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J Leukoc Biol. 2012 Aug;92(2):361-74. doi: 10.1189/jlb.1111575. Epub 2012 May 11.

Sublytic concentrations of Staphylococcus aureus Panton-Valentine leukocidin alter human PMN gene expression and enhance bactericidal capacity.

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  • 1Laboratory of Bacterial Pathogenesis, National Institute of Allergy and Infectious Diseases, National Institutes of Health, Hamilton, Montana, USA.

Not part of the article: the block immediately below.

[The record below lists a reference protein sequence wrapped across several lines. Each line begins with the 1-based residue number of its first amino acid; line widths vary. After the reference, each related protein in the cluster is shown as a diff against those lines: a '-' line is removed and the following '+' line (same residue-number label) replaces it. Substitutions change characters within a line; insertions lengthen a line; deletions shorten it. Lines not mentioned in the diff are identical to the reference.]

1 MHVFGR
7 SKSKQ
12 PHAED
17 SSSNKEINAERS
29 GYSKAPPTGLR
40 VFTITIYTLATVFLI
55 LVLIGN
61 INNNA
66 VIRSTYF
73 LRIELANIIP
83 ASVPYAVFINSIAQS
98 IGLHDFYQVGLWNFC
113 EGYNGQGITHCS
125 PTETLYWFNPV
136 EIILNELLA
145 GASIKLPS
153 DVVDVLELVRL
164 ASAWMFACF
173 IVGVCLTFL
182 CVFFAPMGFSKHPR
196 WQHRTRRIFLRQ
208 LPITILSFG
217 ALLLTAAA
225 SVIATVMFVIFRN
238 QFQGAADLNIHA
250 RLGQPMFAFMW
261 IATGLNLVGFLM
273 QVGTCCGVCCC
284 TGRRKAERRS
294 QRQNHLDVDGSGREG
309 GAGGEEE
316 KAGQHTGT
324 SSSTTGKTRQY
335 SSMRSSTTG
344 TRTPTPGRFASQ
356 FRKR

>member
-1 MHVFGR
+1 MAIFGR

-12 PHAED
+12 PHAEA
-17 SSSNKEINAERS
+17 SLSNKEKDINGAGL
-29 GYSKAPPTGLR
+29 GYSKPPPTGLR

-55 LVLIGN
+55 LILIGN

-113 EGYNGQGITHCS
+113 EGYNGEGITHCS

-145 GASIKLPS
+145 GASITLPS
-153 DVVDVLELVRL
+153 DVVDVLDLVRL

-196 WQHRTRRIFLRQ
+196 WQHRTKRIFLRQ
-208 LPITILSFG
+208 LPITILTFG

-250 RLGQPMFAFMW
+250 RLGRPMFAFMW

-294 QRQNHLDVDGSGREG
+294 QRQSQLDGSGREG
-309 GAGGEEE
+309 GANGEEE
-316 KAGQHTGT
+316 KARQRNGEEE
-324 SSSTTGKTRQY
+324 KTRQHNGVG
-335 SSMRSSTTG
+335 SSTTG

CA-MRSA infections are often caused by strains encoding PVL, which can cause lysis of PMNs and other myeloid cells in vitro, a function considered widely as the primary means by which PVL might contribute to disease. However, at sublytic concentrations, PVL can function as a PMN agonist. To better understand this phenomenon, we investigated the ability of PVL to alter human PMN function. PMNs exposed to PVL had enhanced capacity to produce O(2)(-) in response to fMLF, but unlike priming by LPS, this response did not require TLR signal transduction. On the other hand, there was subcellular redistribution of NADPH oxidase components in PMNs following exposure of these cells to PVL--a finding consistent with priming. Importantly, PMNs primed with PVL had an enhanced ability to bind/ingest and kill Staphylococcus aureus. Priming of PMNs with other agonists, such as IL-8 or GM-CSF, altered the ability of PVL to cause formation of pores in the plasma membranes of these cells. Microarray analysis revealed significant changes in the human PMN transcriptome following exposure to PVL, including up-regulation of molecules that regulate the inflammatory response. Consistent with the microarray data, mediators of the inflammatory response were released from PMNs after stimulation with PVL. We conclude that exposure of human PMNs to sublytic concentrations of PVL elicits a proinflammatory response that is regulated in part at the level of gene expression. We propose that PVL-mediated priming of PMNs enhances the host innate immune response.

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